Let $v:\mathbb{R} \rightarrow \mathbb{R}^3/{(0,0,0)} $ be a $C^\infty$ regular arc-length parametrization of a space curve.

W.l.o.g. let us assume $v(0)=(1,0,0)$, $v'(0)=(1,0,0)$. Let $\bar{v}$ be the projection of the curve on the first coordinate plane $x=1$ and $\hat{v}:=v/||v||$ its normalization. This provides non-regular $C^\infty$ parametrizations of two well defined geometrical objects, which in general will not be more than continuous (link to pictures below).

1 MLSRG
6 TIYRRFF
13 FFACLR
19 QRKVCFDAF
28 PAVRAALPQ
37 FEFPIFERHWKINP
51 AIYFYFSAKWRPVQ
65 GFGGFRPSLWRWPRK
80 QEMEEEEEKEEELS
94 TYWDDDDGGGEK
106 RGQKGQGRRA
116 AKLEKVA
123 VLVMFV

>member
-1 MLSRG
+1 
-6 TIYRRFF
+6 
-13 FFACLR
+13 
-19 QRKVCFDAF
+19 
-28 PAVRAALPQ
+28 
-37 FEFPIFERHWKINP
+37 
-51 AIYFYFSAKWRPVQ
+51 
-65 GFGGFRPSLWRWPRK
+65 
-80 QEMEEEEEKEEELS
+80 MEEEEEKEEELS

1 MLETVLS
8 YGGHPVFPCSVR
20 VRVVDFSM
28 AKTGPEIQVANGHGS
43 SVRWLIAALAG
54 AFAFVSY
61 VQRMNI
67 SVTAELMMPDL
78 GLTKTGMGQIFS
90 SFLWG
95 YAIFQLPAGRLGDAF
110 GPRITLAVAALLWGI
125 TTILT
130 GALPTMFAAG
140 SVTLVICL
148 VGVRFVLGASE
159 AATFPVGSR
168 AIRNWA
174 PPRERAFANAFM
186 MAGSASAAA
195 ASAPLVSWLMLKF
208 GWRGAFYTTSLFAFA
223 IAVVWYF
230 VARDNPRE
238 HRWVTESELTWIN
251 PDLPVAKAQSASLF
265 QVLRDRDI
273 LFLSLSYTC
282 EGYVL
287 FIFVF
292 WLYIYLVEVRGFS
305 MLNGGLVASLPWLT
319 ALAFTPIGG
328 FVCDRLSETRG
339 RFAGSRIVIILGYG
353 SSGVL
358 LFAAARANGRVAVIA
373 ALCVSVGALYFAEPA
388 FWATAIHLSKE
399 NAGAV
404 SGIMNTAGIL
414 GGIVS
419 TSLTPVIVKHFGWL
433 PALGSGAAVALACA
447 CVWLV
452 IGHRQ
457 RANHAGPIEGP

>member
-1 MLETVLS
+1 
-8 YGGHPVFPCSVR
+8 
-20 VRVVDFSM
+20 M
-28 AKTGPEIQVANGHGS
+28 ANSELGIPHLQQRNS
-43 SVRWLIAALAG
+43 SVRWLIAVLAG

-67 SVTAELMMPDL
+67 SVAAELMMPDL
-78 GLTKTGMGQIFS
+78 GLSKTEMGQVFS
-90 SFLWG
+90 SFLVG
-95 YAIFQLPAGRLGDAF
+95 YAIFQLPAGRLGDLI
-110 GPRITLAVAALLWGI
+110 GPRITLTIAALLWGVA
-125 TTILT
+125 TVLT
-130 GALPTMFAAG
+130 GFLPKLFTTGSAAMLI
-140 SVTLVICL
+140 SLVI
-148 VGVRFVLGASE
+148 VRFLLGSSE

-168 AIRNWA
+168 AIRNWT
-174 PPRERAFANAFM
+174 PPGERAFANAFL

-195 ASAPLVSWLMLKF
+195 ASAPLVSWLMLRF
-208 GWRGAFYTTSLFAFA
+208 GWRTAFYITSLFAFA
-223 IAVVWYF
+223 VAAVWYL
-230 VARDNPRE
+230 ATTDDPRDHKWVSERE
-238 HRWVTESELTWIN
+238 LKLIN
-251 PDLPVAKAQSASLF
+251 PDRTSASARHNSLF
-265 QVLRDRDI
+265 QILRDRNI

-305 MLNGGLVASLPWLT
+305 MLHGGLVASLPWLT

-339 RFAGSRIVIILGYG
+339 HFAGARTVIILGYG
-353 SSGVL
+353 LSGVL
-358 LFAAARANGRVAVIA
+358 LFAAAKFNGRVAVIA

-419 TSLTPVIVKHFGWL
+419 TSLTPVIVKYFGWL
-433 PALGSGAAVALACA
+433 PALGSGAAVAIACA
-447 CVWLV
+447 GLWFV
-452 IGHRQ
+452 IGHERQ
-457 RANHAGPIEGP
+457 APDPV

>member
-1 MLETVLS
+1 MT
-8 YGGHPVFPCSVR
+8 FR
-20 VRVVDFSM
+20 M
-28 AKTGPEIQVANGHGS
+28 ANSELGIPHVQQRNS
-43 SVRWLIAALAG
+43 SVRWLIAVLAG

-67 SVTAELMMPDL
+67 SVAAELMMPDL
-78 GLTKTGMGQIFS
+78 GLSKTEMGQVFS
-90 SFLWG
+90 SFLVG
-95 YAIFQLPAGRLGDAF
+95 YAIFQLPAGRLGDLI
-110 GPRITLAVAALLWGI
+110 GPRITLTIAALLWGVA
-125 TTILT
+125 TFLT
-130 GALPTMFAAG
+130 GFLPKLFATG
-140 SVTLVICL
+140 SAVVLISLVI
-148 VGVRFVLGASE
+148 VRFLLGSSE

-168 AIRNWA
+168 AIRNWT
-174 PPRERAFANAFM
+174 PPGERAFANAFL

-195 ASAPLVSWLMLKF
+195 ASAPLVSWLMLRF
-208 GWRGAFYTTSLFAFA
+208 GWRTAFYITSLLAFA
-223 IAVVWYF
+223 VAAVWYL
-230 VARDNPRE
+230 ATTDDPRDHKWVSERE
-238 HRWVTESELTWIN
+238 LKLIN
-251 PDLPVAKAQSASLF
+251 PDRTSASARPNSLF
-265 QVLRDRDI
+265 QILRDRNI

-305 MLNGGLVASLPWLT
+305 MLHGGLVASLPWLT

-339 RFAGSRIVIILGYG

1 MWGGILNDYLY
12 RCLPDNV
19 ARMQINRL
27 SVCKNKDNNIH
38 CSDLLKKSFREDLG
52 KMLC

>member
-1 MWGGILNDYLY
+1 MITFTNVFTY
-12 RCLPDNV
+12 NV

singularities may arise

singularities may not arise

What is a lean way of assessing the geometrical regularity of the projected/normalized curve (greatest regularity of a regular parametrization) from the properties of $v$?

Note: any planar curve can be obtained as the projection of a $C^\infty$ regular space curve, for example using mollifiers. In the non-analytic case it is not enough to look at the Taylor expansion of $v$ in $0$.

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